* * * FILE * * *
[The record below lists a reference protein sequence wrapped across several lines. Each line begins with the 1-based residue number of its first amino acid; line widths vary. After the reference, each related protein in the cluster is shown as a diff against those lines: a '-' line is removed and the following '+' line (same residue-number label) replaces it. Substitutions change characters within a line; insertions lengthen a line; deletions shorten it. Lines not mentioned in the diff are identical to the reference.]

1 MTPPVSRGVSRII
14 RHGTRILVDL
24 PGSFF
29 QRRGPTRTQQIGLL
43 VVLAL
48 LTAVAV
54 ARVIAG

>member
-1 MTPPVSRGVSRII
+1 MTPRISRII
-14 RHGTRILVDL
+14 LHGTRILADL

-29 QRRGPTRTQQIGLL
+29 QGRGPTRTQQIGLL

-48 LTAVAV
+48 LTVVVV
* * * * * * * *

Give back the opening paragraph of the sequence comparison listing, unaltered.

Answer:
[The record below lists a reference protein sequence wrapped across several lines. Each line begins with the 1-based residue number of its first amino acid; line widths vary. After the reference, each related protein in the cluster is shown as a diff against those lines: a '-' line is removed and the following '+' line (same residue-number label) replaces it. Substitutions change characters within a line; insertions lengthen a line; deletions shorten it. Lines not mentioned in the diff are identical to the reference.]